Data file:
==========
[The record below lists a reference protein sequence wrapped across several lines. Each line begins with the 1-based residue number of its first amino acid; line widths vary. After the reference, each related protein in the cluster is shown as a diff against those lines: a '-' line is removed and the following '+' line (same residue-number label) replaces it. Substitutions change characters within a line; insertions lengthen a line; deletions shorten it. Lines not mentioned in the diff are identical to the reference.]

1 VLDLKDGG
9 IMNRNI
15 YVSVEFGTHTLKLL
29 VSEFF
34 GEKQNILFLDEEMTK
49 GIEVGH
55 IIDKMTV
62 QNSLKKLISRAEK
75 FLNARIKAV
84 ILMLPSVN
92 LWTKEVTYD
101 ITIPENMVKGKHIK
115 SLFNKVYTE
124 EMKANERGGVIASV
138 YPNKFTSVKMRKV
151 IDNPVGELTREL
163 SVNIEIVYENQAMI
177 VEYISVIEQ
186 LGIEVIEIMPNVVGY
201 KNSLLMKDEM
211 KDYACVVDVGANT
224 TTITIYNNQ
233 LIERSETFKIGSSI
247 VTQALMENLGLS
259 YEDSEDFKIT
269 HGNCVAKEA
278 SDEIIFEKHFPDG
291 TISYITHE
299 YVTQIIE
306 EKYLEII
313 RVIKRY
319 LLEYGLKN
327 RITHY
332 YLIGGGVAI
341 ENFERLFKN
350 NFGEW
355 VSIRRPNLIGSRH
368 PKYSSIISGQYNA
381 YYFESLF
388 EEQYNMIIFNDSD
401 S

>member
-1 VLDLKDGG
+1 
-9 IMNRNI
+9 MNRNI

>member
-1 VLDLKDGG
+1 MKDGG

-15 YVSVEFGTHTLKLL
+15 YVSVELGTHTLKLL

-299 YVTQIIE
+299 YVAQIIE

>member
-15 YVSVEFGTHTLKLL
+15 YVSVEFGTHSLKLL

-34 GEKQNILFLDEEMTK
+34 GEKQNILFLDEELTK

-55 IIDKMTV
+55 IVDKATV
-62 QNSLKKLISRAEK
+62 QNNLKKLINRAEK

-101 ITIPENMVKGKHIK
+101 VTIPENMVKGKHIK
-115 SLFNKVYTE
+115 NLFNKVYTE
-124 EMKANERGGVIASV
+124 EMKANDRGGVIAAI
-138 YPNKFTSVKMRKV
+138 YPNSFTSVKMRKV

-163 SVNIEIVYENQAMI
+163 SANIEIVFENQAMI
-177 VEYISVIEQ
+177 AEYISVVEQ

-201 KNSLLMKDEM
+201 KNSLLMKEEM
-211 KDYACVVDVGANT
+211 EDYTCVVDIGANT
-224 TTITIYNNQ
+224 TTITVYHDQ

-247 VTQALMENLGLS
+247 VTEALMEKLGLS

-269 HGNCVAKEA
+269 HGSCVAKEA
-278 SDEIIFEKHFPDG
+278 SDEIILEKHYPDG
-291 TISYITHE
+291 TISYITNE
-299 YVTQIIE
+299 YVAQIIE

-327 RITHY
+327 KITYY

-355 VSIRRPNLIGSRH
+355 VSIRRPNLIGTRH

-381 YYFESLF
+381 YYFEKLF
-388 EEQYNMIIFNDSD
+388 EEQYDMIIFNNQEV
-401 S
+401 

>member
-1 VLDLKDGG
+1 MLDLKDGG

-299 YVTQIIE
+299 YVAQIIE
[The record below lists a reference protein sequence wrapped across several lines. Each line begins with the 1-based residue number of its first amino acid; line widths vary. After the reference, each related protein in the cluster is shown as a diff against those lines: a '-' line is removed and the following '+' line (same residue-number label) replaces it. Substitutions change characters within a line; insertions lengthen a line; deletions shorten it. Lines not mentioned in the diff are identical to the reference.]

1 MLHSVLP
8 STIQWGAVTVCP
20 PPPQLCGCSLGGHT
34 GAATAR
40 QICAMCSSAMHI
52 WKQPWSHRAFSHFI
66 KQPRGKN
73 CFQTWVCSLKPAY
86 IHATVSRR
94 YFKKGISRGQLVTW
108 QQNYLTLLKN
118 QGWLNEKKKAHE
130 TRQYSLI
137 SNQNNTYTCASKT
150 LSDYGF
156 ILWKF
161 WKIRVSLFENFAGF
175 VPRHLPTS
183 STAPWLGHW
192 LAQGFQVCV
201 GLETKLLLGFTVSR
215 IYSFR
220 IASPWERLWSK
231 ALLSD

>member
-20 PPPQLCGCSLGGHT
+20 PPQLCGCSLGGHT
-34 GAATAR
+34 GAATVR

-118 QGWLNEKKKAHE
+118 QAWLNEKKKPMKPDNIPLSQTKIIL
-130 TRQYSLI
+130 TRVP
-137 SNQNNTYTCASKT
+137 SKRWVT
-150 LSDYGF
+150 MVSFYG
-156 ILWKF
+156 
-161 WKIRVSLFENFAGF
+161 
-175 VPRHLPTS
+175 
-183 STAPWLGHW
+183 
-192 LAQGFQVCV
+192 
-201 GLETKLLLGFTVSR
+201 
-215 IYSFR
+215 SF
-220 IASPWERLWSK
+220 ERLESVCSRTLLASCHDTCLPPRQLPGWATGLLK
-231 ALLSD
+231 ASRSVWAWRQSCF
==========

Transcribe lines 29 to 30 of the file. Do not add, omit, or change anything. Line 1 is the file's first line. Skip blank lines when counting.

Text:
291 TISYITHE
299 YVTQIIE